For better and for worse, medicine is a language devised by scientists, not poets. Fatigue, wonderfully efficient and extraordinarily nonspecific, is a category, a clinical stand-in, and incredibly useful when what you’re looking for is a linguistic cop-out. When I tell you today that I can’t get up right now, it’s not really because I’m tired. It’s because someone has unplugged my brain and replaced it with an air conditioner and I am lying in bed freezing cold and shaking like a chihuahua... I am not napping under the covers, I am crying, sometimes on and off for hours on end, because I am uncomfortable and unhappy and someone has suddenly switched off the part of my brain that tells me that everything is going to be okay… I barely want to tell my doctor, but I do, and she looks at me like a foreign substance and notes vaguely that what I’m feeling must be frustrating. She has nothing else to say… Because what I am trying to tell them — what I have just told you — are not symptoms. They are experiences, and alien ones at that. (1)

Medical terminology, particularly terminology for chronic illness, such as that ever elusive “fatigue,” misses something. Medical lexicons provide abstractions and higher-order categories for the sake of ease and the clarity of diagnosis. Despite their concern with embodied, physical experience, our vocabularies are designed to help medical professionals know what to do, and not to help those who are ill describe what they feel. The clarity that is gained through medical dictionaries and quick diagnoses diminishes illness to a set of clinical terms that neglect the lived experience of being ill.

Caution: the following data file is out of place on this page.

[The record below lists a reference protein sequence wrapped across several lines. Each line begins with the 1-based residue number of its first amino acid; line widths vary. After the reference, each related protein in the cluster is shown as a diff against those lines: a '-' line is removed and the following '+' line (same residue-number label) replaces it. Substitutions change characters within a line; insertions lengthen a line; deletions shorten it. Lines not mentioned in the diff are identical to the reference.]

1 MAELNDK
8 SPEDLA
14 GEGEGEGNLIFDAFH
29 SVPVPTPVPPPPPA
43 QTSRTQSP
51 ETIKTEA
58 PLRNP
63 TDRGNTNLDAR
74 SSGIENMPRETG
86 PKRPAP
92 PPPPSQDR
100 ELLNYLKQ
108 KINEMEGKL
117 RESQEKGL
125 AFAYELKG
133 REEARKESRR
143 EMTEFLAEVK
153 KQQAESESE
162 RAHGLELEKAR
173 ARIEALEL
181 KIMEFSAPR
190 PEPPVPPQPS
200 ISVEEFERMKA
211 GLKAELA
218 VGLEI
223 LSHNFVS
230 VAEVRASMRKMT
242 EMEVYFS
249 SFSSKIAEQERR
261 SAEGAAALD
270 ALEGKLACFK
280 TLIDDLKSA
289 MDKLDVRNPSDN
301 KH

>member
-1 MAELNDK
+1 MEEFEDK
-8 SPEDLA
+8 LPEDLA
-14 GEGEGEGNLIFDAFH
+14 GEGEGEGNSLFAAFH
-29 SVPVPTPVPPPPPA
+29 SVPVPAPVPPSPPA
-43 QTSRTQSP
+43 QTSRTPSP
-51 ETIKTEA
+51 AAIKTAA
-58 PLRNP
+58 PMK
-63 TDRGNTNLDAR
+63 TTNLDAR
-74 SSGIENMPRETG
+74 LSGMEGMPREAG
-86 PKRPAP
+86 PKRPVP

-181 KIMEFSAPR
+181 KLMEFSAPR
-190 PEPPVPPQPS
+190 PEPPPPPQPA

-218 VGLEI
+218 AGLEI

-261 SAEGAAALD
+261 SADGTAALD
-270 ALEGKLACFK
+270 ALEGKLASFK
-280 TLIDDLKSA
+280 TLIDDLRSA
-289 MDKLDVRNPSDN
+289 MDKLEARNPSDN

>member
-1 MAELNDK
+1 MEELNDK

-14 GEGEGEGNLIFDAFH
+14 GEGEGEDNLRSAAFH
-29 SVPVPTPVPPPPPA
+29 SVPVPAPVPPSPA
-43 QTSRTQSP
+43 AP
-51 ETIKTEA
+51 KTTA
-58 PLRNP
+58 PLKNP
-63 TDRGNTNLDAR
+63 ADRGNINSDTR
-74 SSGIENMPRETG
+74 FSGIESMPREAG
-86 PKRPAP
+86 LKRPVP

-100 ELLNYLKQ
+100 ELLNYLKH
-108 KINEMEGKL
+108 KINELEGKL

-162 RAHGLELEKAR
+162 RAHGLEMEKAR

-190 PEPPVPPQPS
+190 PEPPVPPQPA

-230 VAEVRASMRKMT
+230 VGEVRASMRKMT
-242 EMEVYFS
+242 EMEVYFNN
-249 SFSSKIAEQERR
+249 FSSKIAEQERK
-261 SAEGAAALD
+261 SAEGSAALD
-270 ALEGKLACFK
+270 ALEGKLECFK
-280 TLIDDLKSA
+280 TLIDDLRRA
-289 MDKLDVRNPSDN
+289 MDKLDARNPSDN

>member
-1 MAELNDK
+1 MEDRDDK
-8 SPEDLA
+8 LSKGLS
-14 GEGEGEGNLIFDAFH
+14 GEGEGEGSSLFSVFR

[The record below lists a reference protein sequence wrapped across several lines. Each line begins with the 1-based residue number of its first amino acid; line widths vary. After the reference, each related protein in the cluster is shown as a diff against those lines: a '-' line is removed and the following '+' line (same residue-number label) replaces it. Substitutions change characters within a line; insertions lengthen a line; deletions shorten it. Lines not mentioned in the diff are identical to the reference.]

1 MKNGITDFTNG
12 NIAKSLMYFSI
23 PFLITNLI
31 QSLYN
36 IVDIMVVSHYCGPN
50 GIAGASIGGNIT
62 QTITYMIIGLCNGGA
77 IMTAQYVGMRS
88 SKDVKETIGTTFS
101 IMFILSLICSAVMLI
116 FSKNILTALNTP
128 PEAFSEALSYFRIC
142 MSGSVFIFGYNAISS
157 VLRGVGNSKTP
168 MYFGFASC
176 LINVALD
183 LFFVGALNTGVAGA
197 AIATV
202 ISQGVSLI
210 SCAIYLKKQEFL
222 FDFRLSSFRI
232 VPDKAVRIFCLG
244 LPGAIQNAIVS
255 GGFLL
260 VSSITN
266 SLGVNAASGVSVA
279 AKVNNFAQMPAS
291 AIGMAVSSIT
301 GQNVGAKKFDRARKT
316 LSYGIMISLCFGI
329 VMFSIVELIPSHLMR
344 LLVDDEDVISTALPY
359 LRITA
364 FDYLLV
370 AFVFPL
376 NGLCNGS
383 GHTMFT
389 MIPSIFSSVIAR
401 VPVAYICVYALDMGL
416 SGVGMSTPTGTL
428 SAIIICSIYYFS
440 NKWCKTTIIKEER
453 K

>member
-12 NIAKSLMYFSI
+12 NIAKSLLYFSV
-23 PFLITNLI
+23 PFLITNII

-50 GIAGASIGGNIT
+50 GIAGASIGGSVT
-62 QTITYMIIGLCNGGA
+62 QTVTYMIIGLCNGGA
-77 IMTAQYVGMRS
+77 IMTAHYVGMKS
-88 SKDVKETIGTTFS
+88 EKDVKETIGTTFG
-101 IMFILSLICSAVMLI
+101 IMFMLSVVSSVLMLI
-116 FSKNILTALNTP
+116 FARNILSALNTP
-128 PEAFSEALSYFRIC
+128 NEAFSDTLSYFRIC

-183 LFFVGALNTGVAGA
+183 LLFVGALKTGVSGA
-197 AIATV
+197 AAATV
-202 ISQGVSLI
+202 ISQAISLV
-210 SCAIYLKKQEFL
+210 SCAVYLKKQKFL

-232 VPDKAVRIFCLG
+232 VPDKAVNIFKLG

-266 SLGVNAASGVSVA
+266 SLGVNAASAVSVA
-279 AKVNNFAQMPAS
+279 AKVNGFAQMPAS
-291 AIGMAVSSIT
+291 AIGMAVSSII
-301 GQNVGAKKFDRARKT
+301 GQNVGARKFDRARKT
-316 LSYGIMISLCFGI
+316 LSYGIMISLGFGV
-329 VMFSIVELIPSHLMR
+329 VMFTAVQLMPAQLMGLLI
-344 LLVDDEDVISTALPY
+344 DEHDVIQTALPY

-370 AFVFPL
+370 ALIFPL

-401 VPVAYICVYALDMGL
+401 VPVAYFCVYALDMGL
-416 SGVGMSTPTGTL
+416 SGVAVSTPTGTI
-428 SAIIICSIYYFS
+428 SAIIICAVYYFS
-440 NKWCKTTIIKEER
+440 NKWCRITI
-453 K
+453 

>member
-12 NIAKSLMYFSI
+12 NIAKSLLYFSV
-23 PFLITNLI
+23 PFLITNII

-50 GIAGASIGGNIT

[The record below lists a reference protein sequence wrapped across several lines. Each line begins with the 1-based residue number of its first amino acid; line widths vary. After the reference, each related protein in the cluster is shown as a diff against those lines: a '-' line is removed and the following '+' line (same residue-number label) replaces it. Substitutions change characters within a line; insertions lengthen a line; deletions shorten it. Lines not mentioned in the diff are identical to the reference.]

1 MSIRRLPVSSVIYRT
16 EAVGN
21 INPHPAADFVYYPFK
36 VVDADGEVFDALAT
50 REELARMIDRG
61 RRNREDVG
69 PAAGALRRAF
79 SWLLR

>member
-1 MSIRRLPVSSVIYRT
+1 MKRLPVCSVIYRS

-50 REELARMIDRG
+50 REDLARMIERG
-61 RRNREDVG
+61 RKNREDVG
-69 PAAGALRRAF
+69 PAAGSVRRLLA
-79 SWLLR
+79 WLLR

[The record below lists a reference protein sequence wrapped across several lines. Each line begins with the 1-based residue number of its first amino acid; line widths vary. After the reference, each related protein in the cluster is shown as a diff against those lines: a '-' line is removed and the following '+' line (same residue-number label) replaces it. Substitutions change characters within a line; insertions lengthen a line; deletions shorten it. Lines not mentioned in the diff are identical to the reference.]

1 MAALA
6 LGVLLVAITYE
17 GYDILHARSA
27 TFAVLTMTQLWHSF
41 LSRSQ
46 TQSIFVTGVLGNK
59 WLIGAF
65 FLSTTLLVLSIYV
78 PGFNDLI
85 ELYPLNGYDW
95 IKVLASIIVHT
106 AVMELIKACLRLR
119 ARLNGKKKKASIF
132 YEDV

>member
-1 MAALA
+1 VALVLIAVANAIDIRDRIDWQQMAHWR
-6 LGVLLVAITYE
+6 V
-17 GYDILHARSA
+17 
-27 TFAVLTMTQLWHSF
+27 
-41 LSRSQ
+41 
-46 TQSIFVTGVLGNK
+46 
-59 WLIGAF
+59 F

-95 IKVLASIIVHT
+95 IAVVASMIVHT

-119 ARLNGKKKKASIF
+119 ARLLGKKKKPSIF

The religious language of Judaism, however, approaches the body through a non-specific lens, and an almost dualist pairing of body and soul. In Jewish liturgy, the prayer for healing epitomizes this approach. Typically, when someone is ill within the Jewish community, the Mi Shebeirach is recited on their behalf:

May the One who blessed our ancestors [. . .] bless and heal the one who is ill:

[. . .] May the Blessed Holy One overflow with compassion upon him/her, to restore him/her, to heal him/her, to strengthen him/her, to enliven him/her. He will send him/her, speedily, a complete healing — healing of the soul and healing of the body — along with all the ill, among the people of Israel and all humankind, soon, speedily, without delay, and let us all say: Amen! (2)

It is significant that Jewish tradition considers both issues of body and mind/soul to have bearing on illness. However, the non-specificity of the best-known Jewish formula for illness fails to provide a satisfying alternative for medical terminology. There are sprinklings of more here and there within Jewish tradition—within the asher yatzar blessing, which is recited after using the bathroom, and in certain psalms associated with healing—but, on the whole, embodiedness, particularly the sense of living within an ailing body, is not one of these texts’ primary concerns.